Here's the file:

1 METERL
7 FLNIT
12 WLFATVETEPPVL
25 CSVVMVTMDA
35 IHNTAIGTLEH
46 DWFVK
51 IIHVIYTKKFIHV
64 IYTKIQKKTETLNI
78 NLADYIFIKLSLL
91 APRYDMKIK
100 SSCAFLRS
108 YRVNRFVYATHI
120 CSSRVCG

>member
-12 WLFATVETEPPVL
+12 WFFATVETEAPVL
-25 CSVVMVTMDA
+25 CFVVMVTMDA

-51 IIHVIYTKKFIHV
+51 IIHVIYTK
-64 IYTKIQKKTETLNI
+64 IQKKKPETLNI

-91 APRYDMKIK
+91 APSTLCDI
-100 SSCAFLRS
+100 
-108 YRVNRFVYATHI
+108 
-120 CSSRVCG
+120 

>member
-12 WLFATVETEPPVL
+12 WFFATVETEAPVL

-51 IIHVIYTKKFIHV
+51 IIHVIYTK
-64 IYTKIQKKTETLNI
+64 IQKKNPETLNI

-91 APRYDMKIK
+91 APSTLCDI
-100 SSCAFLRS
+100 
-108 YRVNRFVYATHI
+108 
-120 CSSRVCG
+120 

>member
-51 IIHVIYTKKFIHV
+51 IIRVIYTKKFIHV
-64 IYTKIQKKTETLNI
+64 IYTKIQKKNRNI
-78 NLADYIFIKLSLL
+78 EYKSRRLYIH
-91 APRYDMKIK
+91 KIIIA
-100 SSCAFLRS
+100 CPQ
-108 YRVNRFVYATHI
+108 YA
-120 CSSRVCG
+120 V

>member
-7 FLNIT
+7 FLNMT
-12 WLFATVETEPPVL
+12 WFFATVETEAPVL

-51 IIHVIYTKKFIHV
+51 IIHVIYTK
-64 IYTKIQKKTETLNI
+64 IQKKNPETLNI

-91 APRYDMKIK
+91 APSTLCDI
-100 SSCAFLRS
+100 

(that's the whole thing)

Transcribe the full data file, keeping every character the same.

1 METERL
7 FLNIT
12 WLFATVETEPPVL
25 CSVVMVTMDA
35 IHNTAIGTLEH
46 DWFVK
51 IIHVIYTKKFIHV
64 IYTKIQKKTETLNI
78 NLADYIFIKLSLL
91 APRYDMKIK
100 SSCAFLRS
108 YRVNRFVYATHI
120 CSSRVCG

>member
-12 WLFATVETEPPVL
+12 WFFATVETEAPVL
-25 CSVVMVTMDA
+25 CFVVMVTMDA

-51 IIHVIYTKKFIHV
+51 IIHVIYTK
-64 IYTKIQKKTETLNI
+64 IQKKKPETLNI

-91 APRYDMKIK
+91 APSTLCDI
-100 SSCAFLRS
+100 
-108 YRVNRFVYATHI
+108 
-120 CSSRVCG
+120 

>member
-12 WLFATVETEPPVL
+12 WFFATVETEAPVL

-51 IIHVIYTKKFIHV
+51 IIHVIYTK
-64 IYTKIQKKTETLNI
+64 IQKKNPETLNI

-91 APRYDMKIK
+91 APSTLCDI
-100 SSCAFLRS
+100 
-108 YRVNRFVYATHI
+108 
-120 CSSRVCG
+120 

>member
-51 IIHVIYTKKFIHV
+51 IIRVIYTKKFIHV
-64 IYTKIQKKTETLNI
+64 IYTKIQKKNRNI
-78 NLADYIFIKLSLL
+78 EYKSRRLYIH
-91 APRYDMKIK
+91 KIIIA
-100 SSCAFLRS
+100 CPQ
-108 YRVNRFVYATHI
+108 YA
-120 CSSRVCG
+120 V

>member
-7 FLNIT
+7 FLNMT
-12 WLFATVETEPPVL
+12 WFFATVETEAPVL

-51 IIHVIYTKKFIHV
+51 IIHVIYTK
-64 IYTKIQKKTETLNI
+64 IQKKNPETLNI

-91 APRYDMKIK
+91 APSTLCDI
-100 SSCAFLRS
+100 